Guest op-ed from June Owens, vice chair of the Iowa Democratic Party.
Today in Iowa and across the country, we are celebrating the first-ever National Black Voter Day. While it’s always important for Black folks to make their voices heard at the ballot box, this new reminder to reclaim our community’s political power comes at a particularly crucial time. Here in Iowa, the right to vote is under relentless attack by a Republican Party that is terrified of being held accountable by voters. We are just weeks from the most important election in many of our lifetimes.
Now more than ever, Black voting matters.
National Black Voter Day affirms that our vote is our voice, and that voice must be exercised regularly and vehemently protected at all costs. This especially resonates with me because of my upbringing – from a very young age, I was taught the value and strength of civic participation. My parents grew up in the Jim Crow era south, and they knew all too well about the use of literacy tests and poll taxes as voter intimidation tactics. During my childhood, they taught my siblings and me that voting is a paramount civil liberty that should never be taken for granted. They taught us about the Black Americans who marched, bled, and even died so that Black voters could have an opportunity to cast our ballots at the ballot box.
This message, given to me as a young Black girl growing up in Iowa, was invaluable: Black folks should vote, run for office, and always strive to have a seat at the table.
Voter suppression tactics may look different now than they did when my parents were children. Today, they look like limited early voting locations, bans on absentee drop boxes, lawsuits against pre-filled absentee ballot request forms, attacks on the postal service during a global pandemic, and other tactics that have been deployed by the Iowa GOP and Trump campaign this election cycle. But they are no less malicious in denying access to the most fundamental of American rights: the right to vote.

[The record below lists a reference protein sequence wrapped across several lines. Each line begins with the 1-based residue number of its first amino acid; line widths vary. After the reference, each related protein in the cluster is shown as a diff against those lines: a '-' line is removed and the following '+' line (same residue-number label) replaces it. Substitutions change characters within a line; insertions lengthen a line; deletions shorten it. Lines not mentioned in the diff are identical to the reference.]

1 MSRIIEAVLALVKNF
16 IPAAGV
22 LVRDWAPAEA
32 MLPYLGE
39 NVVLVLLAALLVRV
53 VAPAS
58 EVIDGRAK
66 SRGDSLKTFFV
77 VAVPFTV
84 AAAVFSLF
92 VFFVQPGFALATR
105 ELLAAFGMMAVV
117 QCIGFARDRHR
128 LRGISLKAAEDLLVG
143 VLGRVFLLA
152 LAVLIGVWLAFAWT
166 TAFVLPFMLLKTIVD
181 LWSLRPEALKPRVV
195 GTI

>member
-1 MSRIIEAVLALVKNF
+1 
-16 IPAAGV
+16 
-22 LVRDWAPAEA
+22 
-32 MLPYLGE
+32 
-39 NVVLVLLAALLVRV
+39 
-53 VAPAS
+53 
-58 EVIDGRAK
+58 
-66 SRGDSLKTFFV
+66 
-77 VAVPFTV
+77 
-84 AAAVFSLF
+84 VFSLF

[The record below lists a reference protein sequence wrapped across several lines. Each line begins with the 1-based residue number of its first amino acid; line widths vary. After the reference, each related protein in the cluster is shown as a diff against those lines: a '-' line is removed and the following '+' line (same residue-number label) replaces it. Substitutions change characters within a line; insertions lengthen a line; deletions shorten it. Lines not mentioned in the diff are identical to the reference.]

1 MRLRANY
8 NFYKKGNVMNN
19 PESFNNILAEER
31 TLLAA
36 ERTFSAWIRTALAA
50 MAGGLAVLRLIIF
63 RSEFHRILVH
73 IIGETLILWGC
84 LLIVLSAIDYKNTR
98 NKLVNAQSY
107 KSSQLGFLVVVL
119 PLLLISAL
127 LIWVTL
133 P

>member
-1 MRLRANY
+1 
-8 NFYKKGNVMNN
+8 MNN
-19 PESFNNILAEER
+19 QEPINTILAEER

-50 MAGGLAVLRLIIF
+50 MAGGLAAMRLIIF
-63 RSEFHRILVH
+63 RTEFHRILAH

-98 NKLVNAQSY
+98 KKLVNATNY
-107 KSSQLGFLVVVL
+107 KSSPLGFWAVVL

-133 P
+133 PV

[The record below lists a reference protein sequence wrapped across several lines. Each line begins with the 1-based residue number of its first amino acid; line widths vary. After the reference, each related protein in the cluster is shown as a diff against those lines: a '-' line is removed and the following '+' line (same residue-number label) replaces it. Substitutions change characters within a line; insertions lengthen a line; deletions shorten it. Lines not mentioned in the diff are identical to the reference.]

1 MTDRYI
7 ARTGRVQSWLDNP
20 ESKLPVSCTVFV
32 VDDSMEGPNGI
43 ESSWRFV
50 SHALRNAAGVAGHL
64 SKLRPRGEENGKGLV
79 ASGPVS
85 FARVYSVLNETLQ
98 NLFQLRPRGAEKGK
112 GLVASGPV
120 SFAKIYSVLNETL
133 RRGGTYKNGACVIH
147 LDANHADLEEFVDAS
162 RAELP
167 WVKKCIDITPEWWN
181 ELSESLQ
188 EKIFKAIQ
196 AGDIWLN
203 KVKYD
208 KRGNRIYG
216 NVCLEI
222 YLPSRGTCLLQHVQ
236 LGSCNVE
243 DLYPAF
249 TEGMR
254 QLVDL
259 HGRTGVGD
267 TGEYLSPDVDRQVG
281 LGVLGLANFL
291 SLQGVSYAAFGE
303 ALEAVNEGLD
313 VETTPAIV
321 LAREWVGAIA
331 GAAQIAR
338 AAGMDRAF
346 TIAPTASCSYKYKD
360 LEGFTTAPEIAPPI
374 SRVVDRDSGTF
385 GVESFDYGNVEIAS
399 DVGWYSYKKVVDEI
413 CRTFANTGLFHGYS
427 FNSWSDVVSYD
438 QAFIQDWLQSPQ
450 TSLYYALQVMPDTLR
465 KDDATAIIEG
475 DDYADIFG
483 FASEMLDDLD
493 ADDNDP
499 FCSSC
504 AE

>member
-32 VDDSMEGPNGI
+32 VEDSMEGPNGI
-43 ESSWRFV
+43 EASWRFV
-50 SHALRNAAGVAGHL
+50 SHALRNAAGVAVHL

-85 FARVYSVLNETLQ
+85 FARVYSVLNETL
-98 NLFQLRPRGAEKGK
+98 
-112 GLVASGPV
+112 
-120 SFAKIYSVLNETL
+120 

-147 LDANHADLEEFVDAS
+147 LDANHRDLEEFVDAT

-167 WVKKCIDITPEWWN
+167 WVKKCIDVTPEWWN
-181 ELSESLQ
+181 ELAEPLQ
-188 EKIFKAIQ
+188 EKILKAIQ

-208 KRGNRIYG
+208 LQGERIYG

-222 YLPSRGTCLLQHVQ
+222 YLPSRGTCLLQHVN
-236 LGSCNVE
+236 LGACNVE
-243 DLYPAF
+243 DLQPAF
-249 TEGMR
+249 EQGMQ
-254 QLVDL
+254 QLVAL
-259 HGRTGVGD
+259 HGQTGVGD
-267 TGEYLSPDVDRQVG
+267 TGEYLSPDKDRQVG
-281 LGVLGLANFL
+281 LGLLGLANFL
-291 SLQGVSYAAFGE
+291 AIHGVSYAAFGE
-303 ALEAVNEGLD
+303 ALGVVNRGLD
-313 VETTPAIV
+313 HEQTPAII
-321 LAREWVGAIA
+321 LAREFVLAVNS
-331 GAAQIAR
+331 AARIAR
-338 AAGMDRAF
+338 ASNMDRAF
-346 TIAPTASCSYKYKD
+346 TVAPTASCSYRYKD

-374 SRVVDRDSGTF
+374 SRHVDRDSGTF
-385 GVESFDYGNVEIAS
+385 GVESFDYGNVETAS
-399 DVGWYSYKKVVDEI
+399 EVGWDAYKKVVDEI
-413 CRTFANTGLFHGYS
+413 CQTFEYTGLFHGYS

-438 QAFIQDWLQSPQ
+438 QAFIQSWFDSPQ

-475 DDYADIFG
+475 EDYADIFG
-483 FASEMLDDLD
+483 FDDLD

On this National Black Voter Day, Iowans all across our state are facing these attacks, and it is more important than ever now that we do the work, organize, and march on to protect our right to vote and save our democracy in November.
While the Republican Party is doing everything possible to subvert the will of voters, I am proud to be part of a Democratic Party that knows Black lives matter and empowers and uplifts Black folks. I serve as the First Vice chair of the Iowa Democratic Party, the first Black person to hold this position and to be part of the Iowa delegation to the Democratic National Committee, and I have seen the IDP make enormous strides in its commitment to diversity and inclusion.
Talk is cheap, and too often organizations haven’t put their time and financial resources towards mobilizing communities of color. But since 2016, the IDP has increased diversity in leadership, boosted resources for our 12 constituency caucuses, hired full-time, permanent constituency engagement positions to work with underrepresented communities, and created a paid fellowship program to create opportunities for lower-income or underrepresented young activists to get involved with Democratic politics.
For Iowa’s very first National Black Voter Day, the IDP and the Biden-Harris campaign are holding Black voter engagement events from the Mississippi River to the Missouri River, from rural Iowa to college campuses. Black voters in eight counties will get registered to vote, complete, and return their absentee ballot requests, make a plan to vote and get plugged into their respective Democratic county parties.
Black Voters have come too far to turn back, and we must continue to press forward to lift every voice, not only in presidential election years, but in each and every election. Let this day serve as a reminder that there are no off years for voting and that every vote matters, including and especially Black votes.
by June Owens
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